Are you getting a mortgage in 2012? Our guest post is from Tamie Platts, Certified Mortgage Planning Specialists. She shares some helpful advice on how to navigate through the mortgage process given the current economic environment and increased government regulation of the industry.
How to Successfully Get a Mortgage in 2012 by Tamie Platts, CMPS®
Getting a mortgage in 2012 is a little more complicated than it has been in the past due to the challenging economy and increased government regulation of the mortgage industry. Here are a few of the challenges that we will tackle together as we navigate the 2012 mortgage process.
New Good Faith Estimate
The US government has created a new version of the disclosure form known as the Good Faith Estimate (GFE). The old GFE itemized all your closing costs and illustrated your “cash-to-close” – the amount of cash you would need to bring to the closing if you are buying a home, or the net proceeds you would receive at the closing from a cash-out refinance. The new GFE lumps in your closing costs under certain categories instead of itemizing them, and does not illustrate your cash-to-close. Also, if the seller is paying closing costs or points on your behalf, this is not reflected on the new GFE. In other words, it will look as though you are paying these fees even though the seller is paying them.
New Appraisal Guidelines
Most mortgage loans these days are either insured by the Federal Housing Administration (FHA) or sold to Fannie Mae or Freddie Mac. This means that mortgage banks and brokers need to follow the rules set by Fannie, Freddie, and the FHA. In 2009, Fannie and Freddie adopted new rules surrounding the home appraisal process. In 2012, the FHA followed suit and implemented many of the same guidelines. What this means for you is that the appraisal process is going to be more stringent and inflexible, costly, and time consuming than it has been in the past.
In fact, many appraisals now go through multiple layers of screening and are handled by Appraisal Management Companies, resulting in higher costs and fees. Also, loan originators are prohibited in most cases from ordering appraisals or communicating directly with appraisers. Even so, it is important to keep in mind that an appraisal is simply somebody’s opinion of what your home would sell for in today’s market. Appraisers are required to consider the selling prices of short sales and foreclosures in the local market when determining the current market value of your home. This may result in a value estimate that may not agree with your own opinion of what your home may be worth. You and I are entitled to disagree with the appraiser and have a different opinion, but the lending guidelines that we need to follow require us to use the appraiser’s opinion when calculating your loan amount and strategy.
New Disclosure Rules
The US Congress has enacted some new laws, and the Federal Reserve Board has issued some new guidelines that could delay the loan process. For example, if the APR on your loan changes by more than 0.125% before the closing, the lender needs to issue new disclosure forms and give you time to review the new forms.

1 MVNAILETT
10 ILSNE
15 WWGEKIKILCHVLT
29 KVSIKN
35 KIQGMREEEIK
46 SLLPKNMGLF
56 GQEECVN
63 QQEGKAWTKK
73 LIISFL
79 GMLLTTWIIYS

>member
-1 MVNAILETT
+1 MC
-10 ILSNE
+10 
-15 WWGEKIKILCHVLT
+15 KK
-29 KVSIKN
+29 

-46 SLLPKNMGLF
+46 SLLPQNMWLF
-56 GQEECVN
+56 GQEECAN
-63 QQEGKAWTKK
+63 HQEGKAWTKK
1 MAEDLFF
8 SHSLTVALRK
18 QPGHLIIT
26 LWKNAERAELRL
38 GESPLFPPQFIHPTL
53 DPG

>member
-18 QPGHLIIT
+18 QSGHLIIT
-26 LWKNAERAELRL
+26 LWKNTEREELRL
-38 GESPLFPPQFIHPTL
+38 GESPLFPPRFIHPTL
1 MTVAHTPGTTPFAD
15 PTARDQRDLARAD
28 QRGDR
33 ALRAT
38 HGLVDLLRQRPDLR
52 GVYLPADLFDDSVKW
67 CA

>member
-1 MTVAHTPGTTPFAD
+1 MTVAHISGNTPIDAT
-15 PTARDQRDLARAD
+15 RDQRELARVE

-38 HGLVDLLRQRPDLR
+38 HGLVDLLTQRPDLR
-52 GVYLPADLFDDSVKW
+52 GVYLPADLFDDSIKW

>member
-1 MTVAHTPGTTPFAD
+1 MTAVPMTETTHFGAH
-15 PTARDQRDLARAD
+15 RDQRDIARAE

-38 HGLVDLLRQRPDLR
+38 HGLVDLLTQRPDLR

Here are just a few examples of what could cause the APR to change:
You decide to lock in your interest rate or get a rate lock extension
You decide to reduce your loan amount
You are getting an adjustable rate mortgage and the index value changes
Your credit score changes before closing, resulting in a higher rate or higher fees
You decide to pay more or less points than what you initially requested
Higher Credit Score Guidelines
As stated above, most mortgage loans these days are either insured by the Federal Housing Administration (FHA) or sold to Fannie Mae or Freddie Mac. This means that mortgage banks and brokers need to follow the rules set by Fannie, Freddie, and the FHA – all of whom have issued stricter credit scoring guidelines. I know it sounds ridiculous, but if your credit score is less than 740 (gasp!) you may get hit with higher fees if your loan is being sold to Fannie or Freddie! Most of my clients are responsible individuals who take pride in paying their bills on time and maintaining a good credit rating. However, many Americans have recently been hit with unexpected financial difficulties due to the challenging economy.
In fact, many credit card companies have reduced the credit limits on accounts that have never even been late. This is causing credit scores to go down across the board for people who have never been late on any payments in their life! If you fall into this category, or if you have some challenges with your credit score, you may get hit with higher costs when it comes to getting a mortgage. As your Certified Mortgage Planning Specialist, I will work with you to evaluate your options and point out strategies and ideas for increasing your credit score and getting a great deal on your mortgage.
Please contact me for more information on any of these items and how they may impact your situation. As always, I am here for you every step of the way. Together, we will make getting a mortgage in 2012 a very rewarding experience for you and your family!
As a Senior Loan Officer with 10 years experience and a Certified Mortgage Planning Specialist since February 2006, my goal is to help people achieve their goal of home ownership while integrating their mortgage into a financial plan. Whether you are buying your first home, vacation home or an investment property the structure of your loan is an important part of your overall financial success. My experience and advanced training as a CMPS provides my clients with advanced insight into their best mortgage options.
Did you know that less than 2% of the mortgage lenders and brokers in the U.S. are CMPS certified? By working with a CMPS professional in you will have the opportunity of working with the “cream of the crop” among all the mortgage professionals in the country!